Mel Riddile's insight:
Principal leadership matters--perhaps now more than ever before. As much as the Common Core State Standards (CCSS) are changing instructional practice in the classroom, we must acknowledge that student learning under CCSS requires a schoolwide transformation that transcends individual classrooms and requires the dedicated, continual attention of the principal. Consider how these five essential schoolwide conditions for CCSS will fundamentally shift the way principals go about leading schools.
"The Common Core standards are only the what. They describe what students should know and be able to do at each grade level. They're not the how. How the standards are taught, what happens in classrooms, that's the curriculum."
"This article focuses on the unit of study as an inquiry-based instructional framework supporting students’ development as writers in single-subject areas or across disciplines. As teacher educators, we collaborate with teachers and students in a variety of middle grades settings, and we have found this framework works well for a diverse range of learners, enhancing their motivation, engagement, and growth as writers. In addition, a unit of study approach to teaching writing can help students meet the new Common Core State Standards for writing."
"A New York Times editorial on December 6 called for improved math instruction, calling the current system “broken.” Although I agree we could be doing a better job of teaching math, the...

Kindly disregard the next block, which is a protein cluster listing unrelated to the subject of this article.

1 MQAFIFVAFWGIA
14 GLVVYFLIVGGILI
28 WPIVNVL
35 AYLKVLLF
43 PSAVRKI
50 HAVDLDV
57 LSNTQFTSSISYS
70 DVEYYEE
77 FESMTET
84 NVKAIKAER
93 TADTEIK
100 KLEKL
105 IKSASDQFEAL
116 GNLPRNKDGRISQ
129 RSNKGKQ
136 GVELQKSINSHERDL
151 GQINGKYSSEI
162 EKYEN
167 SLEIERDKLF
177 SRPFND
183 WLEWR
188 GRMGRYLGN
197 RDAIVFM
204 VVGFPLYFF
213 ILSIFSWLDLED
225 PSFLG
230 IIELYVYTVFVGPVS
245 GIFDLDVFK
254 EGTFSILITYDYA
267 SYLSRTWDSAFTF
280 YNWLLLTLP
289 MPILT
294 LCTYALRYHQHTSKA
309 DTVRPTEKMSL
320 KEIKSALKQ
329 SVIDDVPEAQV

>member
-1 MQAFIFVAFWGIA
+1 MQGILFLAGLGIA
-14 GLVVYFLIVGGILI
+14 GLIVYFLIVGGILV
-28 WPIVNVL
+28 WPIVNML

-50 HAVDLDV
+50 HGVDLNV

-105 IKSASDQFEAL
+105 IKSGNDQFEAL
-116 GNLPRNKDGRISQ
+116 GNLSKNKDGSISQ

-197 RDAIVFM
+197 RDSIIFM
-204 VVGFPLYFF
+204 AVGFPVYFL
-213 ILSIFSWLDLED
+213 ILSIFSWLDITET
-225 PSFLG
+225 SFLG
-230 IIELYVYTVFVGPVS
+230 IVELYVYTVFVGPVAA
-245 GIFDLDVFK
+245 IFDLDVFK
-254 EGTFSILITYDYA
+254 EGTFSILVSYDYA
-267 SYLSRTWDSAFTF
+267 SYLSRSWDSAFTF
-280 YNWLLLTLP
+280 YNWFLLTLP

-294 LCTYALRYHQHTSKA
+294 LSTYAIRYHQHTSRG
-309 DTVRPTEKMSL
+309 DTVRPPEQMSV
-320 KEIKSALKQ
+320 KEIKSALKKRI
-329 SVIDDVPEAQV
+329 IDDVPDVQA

Mel Riddile's insight:
"Most American teachers—like most American adults, including me--don’t have a deep conceptual understanding of math. They are a product of the system we are trying to change. You cannot teach what you don’t know."
What should students, teachers, parents, and policy-makers look for in the emerging reform of high school mathematics? From our perspective—as mathematicians, teachers, statisticians, teacher educators, and curriculum developers with extensive experience in school mathematics innovation—there are at least four key elements of the Common Core program that provide a basis for productive change in U. S. high school mathematics:
"Here's how Oklahoma Governor Fallin describes what she's doing through her executive order: "The executive order I signed today makes it clear that neither the Obama Administration nor any subsequent administration will have a hand in developing the Oklahoma Academic Standards. No data will be collected that jeopardizes the privacy of our children. Finally, these standards will not jeopardize the right of every parent to home school their children and educate them as they see fit."
"Hidden in all the OECD (PISA) data, there's also some very good news. In three states – Massachusetts, Florida and Connecticut – enough students took the exam to measure state specific performance on the international level. Only three educational systems worldwide statistically outperformed Massachusetts in reading, and only six in science and nine in math. If all students in the United States were performing at the level of high-schoolers in Massachusetts, our country would be at the top of the pack among peer nations.